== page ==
The Second Missing Letter
As soon as she reached Constantinople, our wicked Lady went back to the bagnios, tackling Mr. Hill on her way: “’Tis also very pleasant to observe how tenderly he and all his brethren voyage-writers, lament the miserable confinement of the Turkish ladies, who are perhaps more free than any ladies in the universe, and are the only women in the world, that lead a life of uninterrupted pleasure.” As a feminist, Lady Montagu was clearly enthusiastic about the condition of women in Constantinople, and saw their confinement as a convenient way to escape men’s attention and power—the debate still rages on. This time, she witnessed the reception of a Turkish bride. “The virgins very hastily threw off their cloths, and appeared without (...) ornament or covering. (...)’Tis not so easy to represent to you the beauty of this sight, most of them being well proportioned and white skin’d; all of them perfectly smooth, and polished by the frequent use of bathing.” Our unknown tearer couldn’t stand these lines worthy of the poetess Sappho. The Lady’s sensual agitation is here too obvious to be ignored. She was definitely carried away by what the Europeans would call the licentious morals of this country. In the same letter, she related the sad story of a beautiful lady found dead in a street—probably killed over some domestic affair, alleged Lady Montagu. But death itself couldn’t belittle the sensuality of this creature. Her body was “naked, only wrapped in a coarse sheet” and “not quite cold”. Lady Montague was fascinated, and she noted that the girl “was so surprisingly beautiful, that there were very few men (...) that did not go to look upon her.”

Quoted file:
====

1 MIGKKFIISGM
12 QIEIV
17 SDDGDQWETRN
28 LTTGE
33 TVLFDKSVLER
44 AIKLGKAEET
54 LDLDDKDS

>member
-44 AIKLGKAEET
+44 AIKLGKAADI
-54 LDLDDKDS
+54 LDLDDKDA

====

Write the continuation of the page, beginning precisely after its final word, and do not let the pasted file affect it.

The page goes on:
Lady Montague went on with the disturbing story of a Spanish lady of quality who had been captured and raped by a Turkish Admiral while at sea, and who chose not to come back to her country when offered the opportunity—a nunnery was her only horizon there. She married the Admiral and “never had reason to repent the choice she made.” How in the world could a Christian woman feel less miserable in the hands of a Muslim? And how could a woman choose to rule her destiny rather than to obey the compulsory rules imposed by society? Let us tear down those pages for the sake of our children.
Our unknown tearer probably acted to spare some young people from this licentious civilisation at a time it collided with the European one (as also shown in Montesquieu’s Persian Letters). This is the genesis of Orientalism, the birth of the Seraglio’s wonderful tales of naked women, innocently bathing and discussing. Ingres or Flaubert, 150 years later, would give unforgettable images of this exotic sensuality—but it had already come to perfection in Lady Montagu’s work. I started to meditate over my incomplete copy, looking at the old small bits of papers—the only remains of the two sulphurous letters. They tell about the prudery of an unknown tearer, but also about the strength of Lady Montagu’s words. This is what they could provoke at the time. This modest copy seemed to have a deep meaning, after all; and its scars indeed tell a story not to be found in its pages... but in the missing ones.